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Sea level is rising faster than projected in the western Pacific, so understanding how wave-driven coastal flooding will affect inhabited, low-lying islands—most notably, the familiar ring-shaped atolls—as well as the low-elevation areas of high islands in the Pacific Ocean, is critical for decision-makers in protecting infrastructure or relocating resources and people.
In March 2014, USGS instruments recorded an unexpected combination of unusually high tides and large 5-meter swells that flooded many areas within the Republic of the Marshall Islands. The Marshall Islands president issued a state of emergency and press release: “This week’s king tides were the worst that the Marshall Islands has experienced in over 30 years, and the third time the capital Majuro has flooded in the last year alone.” Such events historically occurred every few decades—but now they are occurring multiple times a decade. Saltwater can flood natural inland depressions, such as freshwater ponds where taro grows. USGS research hydrologist Stephen Gingerich has seen islanders frantically digging long trenches out to the ocean to attempt to drain the seawater before it kills their crops.
The rise in sea level has far surpassed the 2007 estimate from the Intergovernmental Panel on Climate Change and could reach 2 meters within this century. Human populations are generally concentrated along coastlines, and people on low-lying islands in the Pacific are at particular risk since they cannot move to higher elevations. With a cultural history going back hundreds of years in these islands, inhabitants would not want simply to leave.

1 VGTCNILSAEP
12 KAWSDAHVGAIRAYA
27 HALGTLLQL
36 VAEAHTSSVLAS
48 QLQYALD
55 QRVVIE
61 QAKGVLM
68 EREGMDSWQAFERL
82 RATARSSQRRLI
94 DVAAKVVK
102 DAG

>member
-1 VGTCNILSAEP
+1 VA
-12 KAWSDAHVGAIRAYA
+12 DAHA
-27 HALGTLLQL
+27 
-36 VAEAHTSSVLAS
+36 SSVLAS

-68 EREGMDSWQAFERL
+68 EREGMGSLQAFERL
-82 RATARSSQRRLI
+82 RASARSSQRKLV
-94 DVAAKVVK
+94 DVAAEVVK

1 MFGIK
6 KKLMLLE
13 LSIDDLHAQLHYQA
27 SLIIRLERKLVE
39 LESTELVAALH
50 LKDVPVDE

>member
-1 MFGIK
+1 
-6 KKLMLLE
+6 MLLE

Some of these islands have average elevations of only 2 meters above sea level and are exposed to waves as high as 5 to 7 meters most winters. Coral reefs surrounding these islands provide an important natural barrier that dissipates the destructive energy from large waves, but this protection will decline as sea-level rise outpaces reef growth. The effects of storm waves coupled with sea-level rise will exacerbate flooding problems, but these effects have generally not been incorporated into climate change projections Furthermore, the islands’ shallow, freshwater aquifers can be contaminated by a rise in sea level and subsequent saltwater flooding, which can also destroy most of the agricultural and habitable lands located in low-lying areas.
Knowing what is possible to protect can save time and money for individuals, planners, and government officials. Many islands in the Pacific Ocean are part of the U.S (such as Hawaii), are U.S. territories (for example, Guam, Johnston Atoll, Jarvis Island, American Samoa), or fall under the umbrella of the U.S. Department of the Interior (U.S. Office of Insular Affairs) and the Department of Defense because they are part of the Compact of Free Association (for example, Republic of the Marshall Islands, Federated States of Micronesia). The Republic of the Marshall Islands has collected meteorological and oceanographic data on rising seas for several decades—data that can help researchers determine what might happen to other islands around the world. Which islands are immediately threatened? Which have more time to plan for sea-level rise? USGS research can tackle those questions that ultimately help world leaders set priorities for their own nations and understand the potential consequences of an influx of climate change refugees from other nations.
An increase in wave-driven flooding is expected to affect areas of human habitation and agriculture on islands in the Pacific. To determine how climate change will alter the size and direction of ocean waves, and how far the waves might travel over coral reefs to flood inland areas and infiltrate freshwater aquifers, the USGS is studying 25 Pacific islands. The data they collect will help validate oceanographic models of future wind and wave action in the studied regions.